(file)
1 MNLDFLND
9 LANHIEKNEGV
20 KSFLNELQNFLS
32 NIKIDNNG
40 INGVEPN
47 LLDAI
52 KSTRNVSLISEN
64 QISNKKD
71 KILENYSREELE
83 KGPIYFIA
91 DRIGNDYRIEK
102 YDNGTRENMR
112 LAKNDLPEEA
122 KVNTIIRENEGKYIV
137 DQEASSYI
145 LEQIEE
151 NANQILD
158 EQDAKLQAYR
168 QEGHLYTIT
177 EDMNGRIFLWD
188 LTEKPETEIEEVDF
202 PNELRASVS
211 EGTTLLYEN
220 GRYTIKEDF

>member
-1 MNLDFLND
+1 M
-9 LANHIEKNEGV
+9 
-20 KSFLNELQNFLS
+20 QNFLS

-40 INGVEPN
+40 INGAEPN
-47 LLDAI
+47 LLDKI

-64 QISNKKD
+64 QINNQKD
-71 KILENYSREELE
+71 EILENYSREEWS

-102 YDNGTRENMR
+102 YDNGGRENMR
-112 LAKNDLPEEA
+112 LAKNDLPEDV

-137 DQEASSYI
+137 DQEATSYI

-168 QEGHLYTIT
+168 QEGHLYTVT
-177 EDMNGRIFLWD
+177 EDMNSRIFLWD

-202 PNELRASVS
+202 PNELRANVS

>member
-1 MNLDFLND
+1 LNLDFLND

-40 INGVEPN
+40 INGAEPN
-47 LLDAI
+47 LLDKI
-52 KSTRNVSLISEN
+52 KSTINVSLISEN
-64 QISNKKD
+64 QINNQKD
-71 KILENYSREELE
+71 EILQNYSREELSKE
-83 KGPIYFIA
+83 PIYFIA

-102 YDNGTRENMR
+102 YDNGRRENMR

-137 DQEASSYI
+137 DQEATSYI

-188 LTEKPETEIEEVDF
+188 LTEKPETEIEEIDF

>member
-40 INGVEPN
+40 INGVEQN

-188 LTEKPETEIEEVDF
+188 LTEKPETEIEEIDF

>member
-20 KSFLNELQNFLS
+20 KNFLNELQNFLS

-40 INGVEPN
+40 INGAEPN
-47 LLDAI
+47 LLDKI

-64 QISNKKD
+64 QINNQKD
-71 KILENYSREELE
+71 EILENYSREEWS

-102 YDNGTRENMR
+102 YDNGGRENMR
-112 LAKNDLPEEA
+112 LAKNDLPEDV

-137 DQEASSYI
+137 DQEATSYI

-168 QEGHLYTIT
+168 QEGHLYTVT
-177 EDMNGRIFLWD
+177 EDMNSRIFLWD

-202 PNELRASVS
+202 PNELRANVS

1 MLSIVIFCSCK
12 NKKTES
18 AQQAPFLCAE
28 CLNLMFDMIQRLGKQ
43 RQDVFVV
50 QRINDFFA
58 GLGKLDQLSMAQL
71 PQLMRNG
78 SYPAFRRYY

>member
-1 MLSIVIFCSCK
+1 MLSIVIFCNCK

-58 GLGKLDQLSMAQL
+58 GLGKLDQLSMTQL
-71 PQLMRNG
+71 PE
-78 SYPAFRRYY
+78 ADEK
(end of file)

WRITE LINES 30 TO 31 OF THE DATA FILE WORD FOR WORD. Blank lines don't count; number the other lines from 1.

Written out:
-20 KSFLNELQNFLS
+20 QNFLS